If a new mother experiences symptoms of depression, social and health services should also check on the fathers, says researcher Eivor Fredriksen.

A mother’s postnatal depression can be passed on to the father

Depression before and after birth can be contagious. Particularly in relationships that experience a lot of uncertainties.

Around 17 per cent of new mothers in Norway experience postnatal depression, according to a study from 2018. This number has doubled during the last 15 years.

But what of fathers?

New Norwegian research finds that postnatal depression, also often referred to as postpartum depression, in a mother can be contagious.

“We saw that if the woman had symptoms of depression just before birth, then symptoms of depression after birth increased also in their partner”, says Eivor Fredriksen to Kilden kjønnsforskning.no.

“A key to understanding why this happens in some couples, is that several of the men and women who reported symptoms of depression had already experienced a form of uncertainty in their relationship.”

A wake-up call to include fathers

Fredriksen is Associate Professor at the Department of Psychology, University of Oslo. She has analyzed data from 1000 pregnant mothers and fathers who were followed throughout the pregnancy.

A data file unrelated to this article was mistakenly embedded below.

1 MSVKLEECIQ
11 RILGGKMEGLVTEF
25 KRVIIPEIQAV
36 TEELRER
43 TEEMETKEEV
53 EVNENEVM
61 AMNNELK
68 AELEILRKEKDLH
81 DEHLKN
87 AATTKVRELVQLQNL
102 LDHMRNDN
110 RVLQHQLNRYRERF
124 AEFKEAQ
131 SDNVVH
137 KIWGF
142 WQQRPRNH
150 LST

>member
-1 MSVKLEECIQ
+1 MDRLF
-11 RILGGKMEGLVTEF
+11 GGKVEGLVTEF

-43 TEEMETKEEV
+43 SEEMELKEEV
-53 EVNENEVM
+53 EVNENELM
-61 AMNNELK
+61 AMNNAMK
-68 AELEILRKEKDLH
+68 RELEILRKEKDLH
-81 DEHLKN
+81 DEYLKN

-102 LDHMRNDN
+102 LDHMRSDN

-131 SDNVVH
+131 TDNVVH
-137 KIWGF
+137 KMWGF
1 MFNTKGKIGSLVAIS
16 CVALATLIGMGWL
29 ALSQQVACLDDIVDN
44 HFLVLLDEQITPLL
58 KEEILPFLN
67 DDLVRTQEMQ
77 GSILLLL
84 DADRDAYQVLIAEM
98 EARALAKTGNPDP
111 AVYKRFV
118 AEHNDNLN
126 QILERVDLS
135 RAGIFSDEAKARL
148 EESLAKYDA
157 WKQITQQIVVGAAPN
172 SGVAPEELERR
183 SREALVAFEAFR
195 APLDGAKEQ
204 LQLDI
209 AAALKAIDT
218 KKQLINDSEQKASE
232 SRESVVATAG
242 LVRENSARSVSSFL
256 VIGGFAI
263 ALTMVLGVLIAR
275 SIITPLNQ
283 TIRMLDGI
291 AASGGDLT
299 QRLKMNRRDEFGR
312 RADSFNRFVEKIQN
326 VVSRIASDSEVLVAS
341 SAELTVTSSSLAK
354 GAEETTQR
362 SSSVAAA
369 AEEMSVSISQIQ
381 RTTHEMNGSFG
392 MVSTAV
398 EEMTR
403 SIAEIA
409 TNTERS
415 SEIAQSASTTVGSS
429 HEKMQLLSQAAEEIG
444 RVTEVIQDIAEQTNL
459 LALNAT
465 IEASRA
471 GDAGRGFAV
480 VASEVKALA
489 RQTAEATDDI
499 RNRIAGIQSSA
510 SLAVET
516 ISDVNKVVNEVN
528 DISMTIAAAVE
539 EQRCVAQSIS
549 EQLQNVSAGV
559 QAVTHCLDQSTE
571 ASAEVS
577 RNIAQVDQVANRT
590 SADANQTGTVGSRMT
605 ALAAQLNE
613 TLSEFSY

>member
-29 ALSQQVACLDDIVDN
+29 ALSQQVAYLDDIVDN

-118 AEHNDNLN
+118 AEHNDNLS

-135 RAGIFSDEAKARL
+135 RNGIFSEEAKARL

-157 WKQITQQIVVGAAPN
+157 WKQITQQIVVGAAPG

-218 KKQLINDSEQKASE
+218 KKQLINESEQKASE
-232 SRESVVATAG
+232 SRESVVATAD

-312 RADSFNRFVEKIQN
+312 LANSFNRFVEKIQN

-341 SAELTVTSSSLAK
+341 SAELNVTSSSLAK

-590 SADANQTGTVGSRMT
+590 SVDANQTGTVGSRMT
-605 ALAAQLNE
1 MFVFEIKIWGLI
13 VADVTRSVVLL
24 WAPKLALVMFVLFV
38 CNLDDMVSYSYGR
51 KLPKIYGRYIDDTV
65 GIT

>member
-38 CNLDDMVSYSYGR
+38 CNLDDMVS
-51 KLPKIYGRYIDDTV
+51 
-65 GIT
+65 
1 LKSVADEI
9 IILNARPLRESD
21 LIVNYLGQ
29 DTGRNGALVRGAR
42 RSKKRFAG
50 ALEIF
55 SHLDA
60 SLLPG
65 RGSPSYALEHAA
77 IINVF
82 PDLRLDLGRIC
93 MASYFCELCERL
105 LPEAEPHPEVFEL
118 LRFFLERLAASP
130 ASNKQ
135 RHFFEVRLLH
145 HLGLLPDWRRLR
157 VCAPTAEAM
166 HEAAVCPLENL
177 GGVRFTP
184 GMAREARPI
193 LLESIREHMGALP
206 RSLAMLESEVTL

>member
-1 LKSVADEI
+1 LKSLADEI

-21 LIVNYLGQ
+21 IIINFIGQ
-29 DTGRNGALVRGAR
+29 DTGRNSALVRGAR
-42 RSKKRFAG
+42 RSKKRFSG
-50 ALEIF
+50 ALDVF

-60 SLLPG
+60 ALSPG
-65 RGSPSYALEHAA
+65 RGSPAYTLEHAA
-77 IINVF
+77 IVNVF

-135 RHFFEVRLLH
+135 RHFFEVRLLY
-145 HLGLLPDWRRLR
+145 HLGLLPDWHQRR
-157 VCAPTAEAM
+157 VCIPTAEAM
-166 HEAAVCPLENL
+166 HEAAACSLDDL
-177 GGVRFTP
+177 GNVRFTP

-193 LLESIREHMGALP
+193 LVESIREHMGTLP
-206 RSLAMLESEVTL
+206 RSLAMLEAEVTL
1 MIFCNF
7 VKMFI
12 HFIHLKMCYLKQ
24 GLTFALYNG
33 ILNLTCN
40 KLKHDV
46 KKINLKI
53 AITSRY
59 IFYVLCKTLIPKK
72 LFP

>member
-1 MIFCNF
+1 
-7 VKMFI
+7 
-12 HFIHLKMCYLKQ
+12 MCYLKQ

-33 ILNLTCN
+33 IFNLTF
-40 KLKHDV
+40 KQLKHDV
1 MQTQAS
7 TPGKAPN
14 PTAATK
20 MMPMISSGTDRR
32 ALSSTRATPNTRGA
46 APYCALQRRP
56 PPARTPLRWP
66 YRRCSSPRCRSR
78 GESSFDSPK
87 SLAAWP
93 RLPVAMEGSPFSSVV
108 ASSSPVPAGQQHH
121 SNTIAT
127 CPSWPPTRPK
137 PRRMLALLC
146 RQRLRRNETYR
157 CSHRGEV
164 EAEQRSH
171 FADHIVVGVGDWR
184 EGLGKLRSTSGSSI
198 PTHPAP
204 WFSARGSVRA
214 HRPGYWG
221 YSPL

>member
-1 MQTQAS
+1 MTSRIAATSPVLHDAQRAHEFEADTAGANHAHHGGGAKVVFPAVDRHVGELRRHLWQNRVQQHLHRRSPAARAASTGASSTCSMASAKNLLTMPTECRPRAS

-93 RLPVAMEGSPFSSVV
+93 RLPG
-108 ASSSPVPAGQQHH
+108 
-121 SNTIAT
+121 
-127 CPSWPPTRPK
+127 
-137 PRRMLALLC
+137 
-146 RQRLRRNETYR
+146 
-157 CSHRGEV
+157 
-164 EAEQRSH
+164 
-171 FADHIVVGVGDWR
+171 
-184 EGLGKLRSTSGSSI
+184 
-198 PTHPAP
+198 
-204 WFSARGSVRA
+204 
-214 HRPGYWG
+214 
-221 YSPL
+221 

Two types of uncertainty within the couple’s relationship made them vulnerable to depression.

The first was not receiving enough affirmations and being scared of being left by your partner. The second was an experience of things becoming a little too intimate.

“Among those who reported these uncertainties, we saw that depression could be contagious both ways”, Fredriksen says to Kilden kjønnsforskning.no.

Fredriksen recently received an award for her doctoral dissertation Depressive symptoms in the transition to parenthood: Patterns, processes and child outcomes.

The researcher believes her findings should serve as a wake-up call for the social and health services.

“When the social and health services are dealing with a mother who has postnatal depression, they should automatically also find out how the father is doing”, she says to Psykologtidsskriftet, a Norwegian journal of psychology.

It starts before birth

Another important finding, according to Fredriksen, is that the onset of depression often was before birth.

“This is knowledge that could be used to move the preventive work being done today to earlier phases in the pregnancy, as well as of course continuing with the follow up that happens in the time after birth”, she says to Psykologtidsskriftet.

For some of the women in Fredriksens study, it appeared as though the birth itself played a part in the onset of depression. But for the largest group, the birth was merely just another stress factor for women who were already vulnerable.

Fredriksen has not studied whether or not fathers get postnatal depression independently of how the mother is doing.

She also warns that depression may look different for some men, and that research may not be well enough equipped yet to discover this.

“For instance, we use questionnaires that ask if you cry a lot. But from research in other countries we know that this often results in low scores for men regarding depression, because crying isn’t necessarily one of their reactions”, she says to Kilden kjønnsforskning.no.

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